Excellent; Highly recommended

Batman Beyond 5 (Beechen/Ryan Benjamin/John Stanisci; DC)
In which we find out who it was that attacked Terry, the new Catwoman helps Bruce save him, and we discover that Amanda Waller has, sadly, gone brilliantly batshit insane. She has decided that Gotham should always have a Batman -- more importanly, I suspect, a Batman under Cadmus/her control. And the steps she's taken resulted in a murderous lunatic running around Gotham. Oh, and Bruce accidentally admits something important to Terry. This isn't a bad story, exactly ... but I think we got Beechen at his best in the above Commissioner Gordon story, and at somewhat less than his best in this story. In particular, the idea that Amanda Waller, of all people, would decide that Gotham needs her to make it a Batman is just bizarre.
OK; No recommendation because it's the fifth issue of a six-issue arc.

Power Girl 17 (Winick/Basri; DC)
The first issue of the current arc that hasn't felt like it should have a "Brightest Day" banner on it, instead we get ... Batman. Seriously, people, he's everywhere this month. Any road, the villain of the piece, whom we've known about for a while, finally makes an appearance. Bats and PG's new sidekick, Nicco Cho, help her figure out where to find said villain, although not who it is. I hope the revelation of the villain to PG means that we're near the end of this arc; with all the crossovers, it's felt like it's gone on forever. That said, while taking a more serious approach overall, Winick has managed to sustain much of the humor that Palmiotti and Gray put into the character; the one major difference is that whereas Palmiotti and Gray let her enjoy her life and enjoy being a superhero, Winick hasn't let PG enjoy much of anything at all, as all aspects of her life have fallen apart. In terms of the art, Basri manages something really interesting this month; the bulk of the issue looks much like the last one, but somehow Batman looks as though he's come in to visit from a Fraser Irving issue of Batman and Robin. He really looks very different from anything else in the issue, somehow.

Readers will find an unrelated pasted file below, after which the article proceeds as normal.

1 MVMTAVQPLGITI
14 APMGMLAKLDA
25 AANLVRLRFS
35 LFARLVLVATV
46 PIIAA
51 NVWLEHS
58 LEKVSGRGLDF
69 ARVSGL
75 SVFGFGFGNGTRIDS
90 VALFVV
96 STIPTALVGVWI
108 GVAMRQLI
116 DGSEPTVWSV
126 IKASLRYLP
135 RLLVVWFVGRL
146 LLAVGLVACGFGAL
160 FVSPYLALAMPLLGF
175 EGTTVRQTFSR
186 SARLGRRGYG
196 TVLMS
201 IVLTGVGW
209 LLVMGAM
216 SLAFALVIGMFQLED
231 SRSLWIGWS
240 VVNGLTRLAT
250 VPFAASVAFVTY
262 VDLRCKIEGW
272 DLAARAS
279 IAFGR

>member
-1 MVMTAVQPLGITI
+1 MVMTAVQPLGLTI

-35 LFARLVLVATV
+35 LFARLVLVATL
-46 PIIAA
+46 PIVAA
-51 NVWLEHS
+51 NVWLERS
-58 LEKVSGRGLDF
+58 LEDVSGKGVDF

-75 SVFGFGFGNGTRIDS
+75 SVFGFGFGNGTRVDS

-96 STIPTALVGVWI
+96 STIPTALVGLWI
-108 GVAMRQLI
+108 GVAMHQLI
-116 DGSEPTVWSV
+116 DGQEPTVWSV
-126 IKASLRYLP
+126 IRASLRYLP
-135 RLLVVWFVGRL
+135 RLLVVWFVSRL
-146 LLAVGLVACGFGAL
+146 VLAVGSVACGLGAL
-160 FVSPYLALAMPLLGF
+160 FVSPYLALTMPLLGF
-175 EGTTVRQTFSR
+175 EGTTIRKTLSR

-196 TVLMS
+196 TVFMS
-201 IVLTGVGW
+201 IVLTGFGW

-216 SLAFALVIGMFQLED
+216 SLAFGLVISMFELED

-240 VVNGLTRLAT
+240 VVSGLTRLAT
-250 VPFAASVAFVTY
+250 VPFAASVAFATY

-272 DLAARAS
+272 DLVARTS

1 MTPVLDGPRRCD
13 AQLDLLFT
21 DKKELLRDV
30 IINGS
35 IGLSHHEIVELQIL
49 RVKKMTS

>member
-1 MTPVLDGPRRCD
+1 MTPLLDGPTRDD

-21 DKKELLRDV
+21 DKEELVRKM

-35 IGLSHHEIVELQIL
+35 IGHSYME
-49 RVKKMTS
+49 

Very good; Recommended.

(Purely a side note: Is it wrong that right now, I kind of want a new issue of "The Network" that focuses on some big conspiracy that can only be uncovered by the technosidekicks of the DCU? There's wossername that Barbara sent to handle the Web's tech, there's Proxy who handles Batgirl when Barbara's not available, Barbara is the only person who works with the Birds, and now we've got Nicco and PG. If you could figure out how to make it work, it would be kind of awesome. Though maybe it should be a big one-shot/annual type deal.)


Knight and Squire 1 of 6 (Paul Cornell/Jimmy Broxton; DC)
In wihch THEY ARE BRITISH. THEY ARE VERY VERY BRITISH. OH, THEY ARE SO BRITISH ... Sorry for the shouting, but half the issue is dedicated to establishing the setting and how very different the British do things than the Americans do, and not a lot else. If you didn't see the earlier issues of Morrison's Batman run in which Knight and Squire appeared, you don't actually know much more about them at the end of the issue than you did at the beginning. But you do know that the British superheroes and supervillains handle themselves very differently than the American ones. Even the ones who patterned themselves after American heroes and villains. Because they're British. Thing is, if this had been the first issue of a full ongoing series, it might not be a bad start. As the beginning of a miniseries ... it seems rather a waste of space, really.
No recommendation, because this was an utterly pointless issue to start off a miniseries.

And now, a musical reward for having survived to the end of this entry:

Because Neil Patrick Harris makes everything better, doesn't he?

Questions? Comments? Batarangs?

Posted by iain at 12:23 AM in category things comickal